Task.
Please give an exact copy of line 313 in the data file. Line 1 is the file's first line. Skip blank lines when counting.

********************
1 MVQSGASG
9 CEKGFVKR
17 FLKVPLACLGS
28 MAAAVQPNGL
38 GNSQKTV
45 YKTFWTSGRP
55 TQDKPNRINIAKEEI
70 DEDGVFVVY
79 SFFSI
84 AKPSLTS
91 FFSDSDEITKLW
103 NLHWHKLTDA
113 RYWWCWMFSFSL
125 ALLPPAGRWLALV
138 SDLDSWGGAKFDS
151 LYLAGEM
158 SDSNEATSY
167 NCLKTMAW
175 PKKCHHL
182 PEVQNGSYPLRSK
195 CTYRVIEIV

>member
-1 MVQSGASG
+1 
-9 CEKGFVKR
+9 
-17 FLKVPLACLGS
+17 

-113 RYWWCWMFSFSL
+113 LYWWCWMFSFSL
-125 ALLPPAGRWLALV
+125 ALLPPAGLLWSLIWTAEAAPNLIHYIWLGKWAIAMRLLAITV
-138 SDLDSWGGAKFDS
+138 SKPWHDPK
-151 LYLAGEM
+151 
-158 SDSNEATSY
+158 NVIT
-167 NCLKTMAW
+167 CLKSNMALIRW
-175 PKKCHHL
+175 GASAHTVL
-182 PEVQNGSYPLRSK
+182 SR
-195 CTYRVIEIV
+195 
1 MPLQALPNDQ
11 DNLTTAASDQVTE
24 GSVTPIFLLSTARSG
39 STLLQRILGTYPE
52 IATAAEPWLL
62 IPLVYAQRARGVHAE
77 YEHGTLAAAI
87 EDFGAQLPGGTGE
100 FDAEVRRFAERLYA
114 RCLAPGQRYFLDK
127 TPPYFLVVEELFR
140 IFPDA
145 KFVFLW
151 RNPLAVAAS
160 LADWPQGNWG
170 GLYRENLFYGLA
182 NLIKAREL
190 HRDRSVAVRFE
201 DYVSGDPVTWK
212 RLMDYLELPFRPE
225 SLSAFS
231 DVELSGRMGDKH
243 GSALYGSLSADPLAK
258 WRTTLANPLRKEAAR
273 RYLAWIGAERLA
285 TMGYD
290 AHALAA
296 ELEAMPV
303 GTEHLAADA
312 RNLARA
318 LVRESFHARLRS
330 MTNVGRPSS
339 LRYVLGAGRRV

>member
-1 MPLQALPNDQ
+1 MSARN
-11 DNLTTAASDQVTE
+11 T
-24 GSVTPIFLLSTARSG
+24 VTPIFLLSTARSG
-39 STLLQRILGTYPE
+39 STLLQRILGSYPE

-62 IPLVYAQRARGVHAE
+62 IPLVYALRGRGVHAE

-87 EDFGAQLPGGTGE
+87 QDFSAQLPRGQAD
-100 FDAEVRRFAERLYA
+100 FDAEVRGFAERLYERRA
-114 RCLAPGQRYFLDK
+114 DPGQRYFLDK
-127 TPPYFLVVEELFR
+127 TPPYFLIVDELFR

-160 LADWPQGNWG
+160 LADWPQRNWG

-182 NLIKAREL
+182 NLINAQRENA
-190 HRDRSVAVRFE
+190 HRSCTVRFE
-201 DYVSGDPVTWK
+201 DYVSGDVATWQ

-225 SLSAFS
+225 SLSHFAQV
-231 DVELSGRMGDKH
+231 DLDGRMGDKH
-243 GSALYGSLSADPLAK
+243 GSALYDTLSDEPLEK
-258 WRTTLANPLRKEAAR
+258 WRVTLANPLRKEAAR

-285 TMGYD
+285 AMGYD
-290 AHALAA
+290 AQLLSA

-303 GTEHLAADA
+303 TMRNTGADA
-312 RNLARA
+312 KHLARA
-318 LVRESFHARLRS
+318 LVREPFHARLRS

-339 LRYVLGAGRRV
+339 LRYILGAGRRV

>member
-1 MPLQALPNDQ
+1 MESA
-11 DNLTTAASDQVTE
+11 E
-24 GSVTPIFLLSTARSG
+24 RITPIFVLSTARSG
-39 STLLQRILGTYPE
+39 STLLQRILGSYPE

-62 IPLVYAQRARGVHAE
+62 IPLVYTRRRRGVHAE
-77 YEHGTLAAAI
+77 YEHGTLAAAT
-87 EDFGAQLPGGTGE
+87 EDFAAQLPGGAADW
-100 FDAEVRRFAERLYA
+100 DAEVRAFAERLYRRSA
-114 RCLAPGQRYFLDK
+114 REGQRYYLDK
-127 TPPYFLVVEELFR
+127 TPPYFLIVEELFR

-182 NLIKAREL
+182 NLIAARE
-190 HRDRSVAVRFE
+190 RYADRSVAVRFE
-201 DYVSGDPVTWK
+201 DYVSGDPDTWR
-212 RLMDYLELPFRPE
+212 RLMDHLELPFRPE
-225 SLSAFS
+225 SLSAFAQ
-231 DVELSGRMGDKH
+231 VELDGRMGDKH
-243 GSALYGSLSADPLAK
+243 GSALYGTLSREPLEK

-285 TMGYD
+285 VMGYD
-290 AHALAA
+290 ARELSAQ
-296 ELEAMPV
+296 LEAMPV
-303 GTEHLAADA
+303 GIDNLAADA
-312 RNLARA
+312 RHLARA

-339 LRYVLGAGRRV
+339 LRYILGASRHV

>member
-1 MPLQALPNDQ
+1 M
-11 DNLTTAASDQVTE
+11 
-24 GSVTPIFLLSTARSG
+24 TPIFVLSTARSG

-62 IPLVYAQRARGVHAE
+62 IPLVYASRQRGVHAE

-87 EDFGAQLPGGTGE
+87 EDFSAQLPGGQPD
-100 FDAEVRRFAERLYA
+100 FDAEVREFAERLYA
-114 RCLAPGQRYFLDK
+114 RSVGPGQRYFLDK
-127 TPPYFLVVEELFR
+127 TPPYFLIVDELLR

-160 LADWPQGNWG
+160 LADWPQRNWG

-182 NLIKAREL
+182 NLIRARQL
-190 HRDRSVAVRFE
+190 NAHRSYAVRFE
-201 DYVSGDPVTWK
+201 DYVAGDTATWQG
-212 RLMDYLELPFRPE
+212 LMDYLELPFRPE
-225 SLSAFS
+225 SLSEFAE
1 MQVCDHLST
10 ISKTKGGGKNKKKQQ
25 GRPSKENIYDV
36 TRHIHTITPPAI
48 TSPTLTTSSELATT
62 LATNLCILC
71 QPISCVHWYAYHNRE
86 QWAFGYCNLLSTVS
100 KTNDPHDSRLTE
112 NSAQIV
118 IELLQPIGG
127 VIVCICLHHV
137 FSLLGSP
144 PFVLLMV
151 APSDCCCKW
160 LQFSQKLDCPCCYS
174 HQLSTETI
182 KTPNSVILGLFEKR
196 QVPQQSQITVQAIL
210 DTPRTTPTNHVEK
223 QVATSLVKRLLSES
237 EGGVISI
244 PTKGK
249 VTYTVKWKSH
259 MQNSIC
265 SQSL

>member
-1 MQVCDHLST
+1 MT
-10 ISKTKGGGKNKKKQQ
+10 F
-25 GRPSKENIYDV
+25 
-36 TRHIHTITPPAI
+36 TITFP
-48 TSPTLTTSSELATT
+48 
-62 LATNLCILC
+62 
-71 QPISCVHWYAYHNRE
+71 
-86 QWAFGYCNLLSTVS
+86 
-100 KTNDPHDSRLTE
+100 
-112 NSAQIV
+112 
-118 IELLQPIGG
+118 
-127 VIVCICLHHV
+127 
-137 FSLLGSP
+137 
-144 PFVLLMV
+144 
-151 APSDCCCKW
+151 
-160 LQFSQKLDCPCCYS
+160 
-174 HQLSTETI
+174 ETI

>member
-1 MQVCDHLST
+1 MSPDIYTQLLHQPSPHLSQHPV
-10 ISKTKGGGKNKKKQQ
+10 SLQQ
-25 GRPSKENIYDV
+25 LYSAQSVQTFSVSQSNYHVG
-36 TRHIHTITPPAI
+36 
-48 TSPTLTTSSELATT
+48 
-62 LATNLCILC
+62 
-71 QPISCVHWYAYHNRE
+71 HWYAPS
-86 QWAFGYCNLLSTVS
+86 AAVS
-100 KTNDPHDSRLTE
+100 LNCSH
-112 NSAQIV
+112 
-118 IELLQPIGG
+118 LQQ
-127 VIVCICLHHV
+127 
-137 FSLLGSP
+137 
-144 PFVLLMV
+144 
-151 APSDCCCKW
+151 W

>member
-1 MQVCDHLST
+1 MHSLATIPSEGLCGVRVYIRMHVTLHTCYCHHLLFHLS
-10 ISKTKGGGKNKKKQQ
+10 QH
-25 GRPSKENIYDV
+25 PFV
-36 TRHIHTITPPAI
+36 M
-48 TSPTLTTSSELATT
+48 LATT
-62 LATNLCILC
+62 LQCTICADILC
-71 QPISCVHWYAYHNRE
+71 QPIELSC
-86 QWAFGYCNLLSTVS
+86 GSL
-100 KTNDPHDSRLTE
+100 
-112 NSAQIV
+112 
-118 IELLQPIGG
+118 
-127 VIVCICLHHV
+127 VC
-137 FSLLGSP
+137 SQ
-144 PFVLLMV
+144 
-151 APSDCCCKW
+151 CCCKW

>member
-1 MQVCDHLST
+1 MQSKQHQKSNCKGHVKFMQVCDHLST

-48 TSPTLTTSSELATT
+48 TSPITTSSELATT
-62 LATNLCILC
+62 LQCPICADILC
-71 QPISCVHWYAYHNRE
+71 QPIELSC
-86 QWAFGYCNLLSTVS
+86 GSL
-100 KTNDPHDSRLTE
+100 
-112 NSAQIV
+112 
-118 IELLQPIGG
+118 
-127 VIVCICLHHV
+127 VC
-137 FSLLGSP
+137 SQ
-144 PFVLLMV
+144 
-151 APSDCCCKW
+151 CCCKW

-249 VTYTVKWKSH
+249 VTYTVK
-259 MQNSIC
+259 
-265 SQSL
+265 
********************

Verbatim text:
+100 